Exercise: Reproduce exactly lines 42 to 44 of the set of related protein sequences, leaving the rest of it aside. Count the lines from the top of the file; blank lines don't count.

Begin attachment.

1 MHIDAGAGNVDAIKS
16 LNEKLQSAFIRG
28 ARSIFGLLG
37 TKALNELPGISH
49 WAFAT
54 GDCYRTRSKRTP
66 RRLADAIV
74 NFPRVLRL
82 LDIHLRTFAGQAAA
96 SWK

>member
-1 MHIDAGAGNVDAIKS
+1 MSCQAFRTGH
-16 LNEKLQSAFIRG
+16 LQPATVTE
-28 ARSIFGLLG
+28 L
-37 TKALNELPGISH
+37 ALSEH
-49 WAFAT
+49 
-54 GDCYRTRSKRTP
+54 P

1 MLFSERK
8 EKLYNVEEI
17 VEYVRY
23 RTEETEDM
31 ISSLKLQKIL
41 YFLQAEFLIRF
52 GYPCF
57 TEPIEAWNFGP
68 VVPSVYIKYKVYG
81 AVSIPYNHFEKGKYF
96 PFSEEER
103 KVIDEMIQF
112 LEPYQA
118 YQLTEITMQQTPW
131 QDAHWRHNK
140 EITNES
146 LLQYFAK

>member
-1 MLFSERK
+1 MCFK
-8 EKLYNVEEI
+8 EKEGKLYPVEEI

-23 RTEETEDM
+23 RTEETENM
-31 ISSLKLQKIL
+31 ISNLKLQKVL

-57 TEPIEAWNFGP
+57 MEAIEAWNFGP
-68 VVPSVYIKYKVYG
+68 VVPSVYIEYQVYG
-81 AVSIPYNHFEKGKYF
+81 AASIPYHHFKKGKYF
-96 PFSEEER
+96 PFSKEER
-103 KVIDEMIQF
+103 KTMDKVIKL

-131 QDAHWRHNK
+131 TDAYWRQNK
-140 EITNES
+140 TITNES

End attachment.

-1 MLFSERK
+1 MCFK
-8 EKLYNVEEI